As yet the only woman winner of the Nobel Prize for Literature, the prize awarded to Kipling, Maeterlinck, and Hauptmann, is the Swedish author of this book, “Jerusalem.” The Swedish Academy, in recognizing Miss Selma Lagerloef, declared that they did so “for reason of the noble idealism, the wealth of imagination, the soulful quality of style, which characterize her works.” Five years later, in 1914, that august body elected Doctor Lagerloef into their fellowship, and she is thus the only woman among those eighteen “immortals.”
What is the secret of the power that has made Miss Lagerloef an author acknowledged not alone as a classic in the schools but also as the most popular and generally beloved writer in Scandinavia? She entered Swedish literature at a period when the cold gray star of realism was in the ascendant, when the trenchant pen of Strindberg had swept away the cobwebs of unreality, and people were accustomed to plays and novels almost brutal in their frankness. Wrapped in the mantle of a latter-day romanticism, her soul filled with idealism, on the one hand she transformed the crisp actualities of human experience by throwing about them the glamour of the unknown, and on the other hand gave to the unreal—to folk tale and fairy lore and local superstition—the effectiveness of convincing fact. “Selma Lagerloef,” says the Swedish composer, Hugo Alfven, “is like sitting in the dusk of a Spanish cathedral ... afterward one does not know whether what he has seen was dream or reality, but certainly he has been on holy ground.” The average mind, whether Swedish or Anglo-Saxon, soon wearies of heartless preciseness in literature and welcomes an idealism as wholesome as that of Miss Lagerloef. Furthermore, the Swedish authoress attracts her readers by a diction unique unto herself, as singular as the English sentences of Charles Lamb. Her style may be described as prose rhapsody held in restraint, at times passionately breaking its bonds.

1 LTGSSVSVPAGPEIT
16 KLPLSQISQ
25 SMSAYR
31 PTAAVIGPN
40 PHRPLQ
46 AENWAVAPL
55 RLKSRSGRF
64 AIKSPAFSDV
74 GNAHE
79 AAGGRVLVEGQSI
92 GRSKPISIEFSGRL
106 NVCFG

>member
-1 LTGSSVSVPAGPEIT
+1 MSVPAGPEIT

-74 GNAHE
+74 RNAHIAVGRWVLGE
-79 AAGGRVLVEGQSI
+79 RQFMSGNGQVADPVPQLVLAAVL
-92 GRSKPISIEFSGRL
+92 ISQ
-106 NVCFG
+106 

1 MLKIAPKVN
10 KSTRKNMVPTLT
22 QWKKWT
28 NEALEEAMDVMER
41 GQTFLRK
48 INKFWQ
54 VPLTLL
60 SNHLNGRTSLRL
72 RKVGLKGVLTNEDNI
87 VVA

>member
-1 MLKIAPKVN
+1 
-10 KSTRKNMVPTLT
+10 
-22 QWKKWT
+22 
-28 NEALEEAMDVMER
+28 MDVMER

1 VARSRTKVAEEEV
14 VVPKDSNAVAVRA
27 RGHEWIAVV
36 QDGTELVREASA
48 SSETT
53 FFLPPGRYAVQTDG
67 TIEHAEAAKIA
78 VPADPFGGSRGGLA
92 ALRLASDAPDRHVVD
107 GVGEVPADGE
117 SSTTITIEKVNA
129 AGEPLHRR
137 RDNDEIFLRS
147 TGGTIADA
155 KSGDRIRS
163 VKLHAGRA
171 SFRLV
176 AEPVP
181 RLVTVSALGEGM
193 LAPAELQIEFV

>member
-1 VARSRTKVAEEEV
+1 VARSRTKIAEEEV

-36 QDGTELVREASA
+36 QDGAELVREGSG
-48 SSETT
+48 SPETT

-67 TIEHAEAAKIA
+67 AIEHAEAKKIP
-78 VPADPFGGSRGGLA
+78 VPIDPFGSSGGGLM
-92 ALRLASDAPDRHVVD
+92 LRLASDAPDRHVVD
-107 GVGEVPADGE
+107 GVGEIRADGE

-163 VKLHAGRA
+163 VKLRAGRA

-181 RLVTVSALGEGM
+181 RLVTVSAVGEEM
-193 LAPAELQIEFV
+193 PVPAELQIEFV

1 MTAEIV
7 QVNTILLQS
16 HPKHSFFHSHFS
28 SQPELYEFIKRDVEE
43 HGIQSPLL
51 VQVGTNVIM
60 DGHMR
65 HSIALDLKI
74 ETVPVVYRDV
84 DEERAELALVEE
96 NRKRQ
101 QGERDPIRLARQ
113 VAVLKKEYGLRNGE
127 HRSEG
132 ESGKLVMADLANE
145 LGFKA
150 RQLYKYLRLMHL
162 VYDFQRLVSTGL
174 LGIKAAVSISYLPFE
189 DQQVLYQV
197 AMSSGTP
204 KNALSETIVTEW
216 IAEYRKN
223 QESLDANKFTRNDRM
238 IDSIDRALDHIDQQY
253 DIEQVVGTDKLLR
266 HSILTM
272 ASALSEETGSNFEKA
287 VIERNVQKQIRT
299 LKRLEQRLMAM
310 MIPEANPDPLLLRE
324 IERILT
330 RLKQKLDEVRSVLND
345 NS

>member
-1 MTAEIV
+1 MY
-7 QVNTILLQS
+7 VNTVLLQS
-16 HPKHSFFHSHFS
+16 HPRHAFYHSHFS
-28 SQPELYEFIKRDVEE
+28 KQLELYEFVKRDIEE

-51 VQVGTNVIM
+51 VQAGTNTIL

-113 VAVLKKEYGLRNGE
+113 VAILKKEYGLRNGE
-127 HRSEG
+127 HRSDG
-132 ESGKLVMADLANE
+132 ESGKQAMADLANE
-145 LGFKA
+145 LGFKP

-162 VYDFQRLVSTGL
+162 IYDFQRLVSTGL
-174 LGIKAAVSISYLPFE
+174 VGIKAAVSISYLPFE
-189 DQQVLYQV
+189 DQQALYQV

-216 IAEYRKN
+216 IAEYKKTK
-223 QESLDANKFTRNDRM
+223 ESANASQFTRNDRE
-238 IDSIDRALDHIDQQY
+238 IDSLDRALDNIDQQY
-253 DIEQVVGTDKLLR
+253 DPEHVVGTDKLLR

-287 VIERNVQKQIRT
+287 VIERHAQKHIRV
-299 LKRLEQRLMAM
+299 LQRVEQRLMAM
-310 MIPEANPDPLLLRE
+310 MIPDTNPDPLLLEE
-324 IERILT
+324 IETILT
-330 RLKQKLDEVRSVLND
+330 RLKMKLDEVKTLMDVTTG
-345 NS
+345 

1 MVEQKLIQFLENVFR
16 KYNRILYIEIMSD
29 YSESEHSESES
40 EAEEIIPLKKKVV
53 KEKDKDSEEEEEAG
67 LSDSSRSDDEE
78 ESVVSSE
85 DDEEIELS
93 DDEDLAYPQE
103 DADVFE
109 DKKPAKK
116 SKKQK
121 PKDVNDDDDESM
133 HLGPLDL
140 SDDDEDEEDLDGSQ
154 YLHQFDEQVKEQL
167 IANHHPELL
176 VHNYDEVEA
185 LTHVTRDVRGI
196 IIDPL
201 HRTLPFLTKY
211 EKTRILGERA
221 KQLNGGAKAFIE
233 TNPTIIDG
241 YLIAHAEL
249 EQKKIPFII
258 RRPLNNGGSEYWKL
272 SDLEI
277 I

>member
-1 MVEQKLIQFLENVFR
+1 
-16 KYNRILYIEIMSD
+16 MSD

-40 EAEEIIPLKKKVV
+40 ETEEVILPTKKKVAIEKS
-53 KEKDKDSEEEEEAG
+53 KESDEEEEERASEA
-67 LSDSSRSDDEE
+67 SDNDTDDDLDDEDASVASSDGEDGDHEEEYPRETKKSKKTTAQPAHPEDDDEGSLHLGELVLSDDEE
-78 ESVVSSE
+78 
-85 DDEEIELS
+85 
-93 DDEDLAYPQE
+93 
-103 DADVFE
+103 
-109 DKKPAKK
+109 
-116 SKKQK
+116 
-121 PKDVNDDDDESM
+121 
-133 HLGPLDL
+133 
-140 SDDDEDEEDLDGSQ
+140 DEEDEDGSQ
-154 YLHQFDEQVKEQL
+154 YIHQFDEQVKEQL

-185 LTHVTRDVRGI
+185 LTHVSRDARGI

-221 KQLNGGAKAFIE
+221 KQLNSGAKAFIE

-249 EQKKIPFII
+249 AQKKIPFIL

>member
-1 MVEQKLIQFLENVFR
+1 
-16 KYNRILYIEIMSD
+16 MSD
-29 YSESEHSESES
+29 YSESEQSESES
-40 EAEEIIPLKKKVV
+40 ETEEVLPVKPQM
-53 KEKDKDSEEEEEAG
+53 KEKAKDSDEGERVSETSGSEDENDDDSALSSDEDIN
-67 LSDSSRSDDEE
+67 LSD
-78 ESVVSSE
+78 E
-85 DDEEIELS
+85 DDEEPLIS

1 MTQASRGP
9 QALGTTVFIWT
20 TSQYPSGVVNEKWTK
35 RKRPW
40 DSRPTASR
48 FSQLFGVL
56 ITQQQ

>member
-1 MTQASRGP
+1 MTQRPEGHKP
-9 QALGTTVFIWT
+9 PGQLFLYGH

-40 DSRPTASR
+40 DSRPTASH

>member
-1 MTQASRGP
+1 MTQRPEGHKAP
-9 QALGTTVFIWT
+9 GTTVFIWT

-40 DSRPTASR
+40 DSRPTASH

Miss Lagerloef has not been without her share of life’s perplexities and of contact with her fellowmen, it is by intuition that she works rather than by experience. Otherwise, she could not have depicted in her books such a multitude of characters from all parts of Europe. She sees character with woman’s warm and delicate sympathy and with the clear vision of childhood. “Selma Lagerloef,” declared the Swedish critic, Oscar Levertin, “has the eyes of a child and the heart of a child.” This naivete is responsible for the simplicity of her character types. Deep and sure they may be, but never too complex for the reader to comprehend. The more varied characters—as the critic Johan Mortensen has pointed out—like Hellgum, the mystic in “Jerusalem,” are merely indicated and shadowy. How unlike Ibsen! Selma Lagerloef takes her delight, not in developing the psychology of the unusual, but in analyzing the motives and emotions of the normal mind. This accounts for the comforting feeling of satisfaction and familiarity which comes over one reading the chronicles of events so exceptionable as those which occur in “Jerusalem.”